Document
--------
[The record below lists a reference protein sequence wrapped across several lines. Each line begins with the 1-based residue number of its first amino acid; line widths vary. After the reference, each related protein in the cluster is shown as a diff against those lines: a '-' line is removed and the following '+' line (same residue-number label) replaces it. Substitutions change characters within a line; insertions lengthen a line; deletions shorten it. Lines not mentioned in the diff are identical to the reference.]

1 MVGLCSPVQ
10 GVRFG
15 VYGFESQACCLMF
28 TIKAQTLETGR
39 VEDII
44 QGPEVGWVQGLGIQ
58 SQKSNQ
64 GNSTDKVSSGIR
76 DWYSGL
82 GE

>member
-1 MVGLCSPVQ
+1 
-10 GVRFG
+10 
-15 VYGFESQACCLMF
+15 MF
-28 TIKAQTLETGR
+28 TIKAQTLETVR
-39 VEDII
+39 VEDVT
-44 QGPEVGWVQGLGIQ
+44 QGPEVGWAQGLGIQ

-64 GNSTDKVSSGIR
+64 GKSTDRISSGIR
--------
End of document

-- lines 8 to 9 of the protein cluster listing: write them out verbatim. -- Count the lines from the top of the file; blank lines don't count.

58 SQKSNQ
64 GNSTDKVSSGIR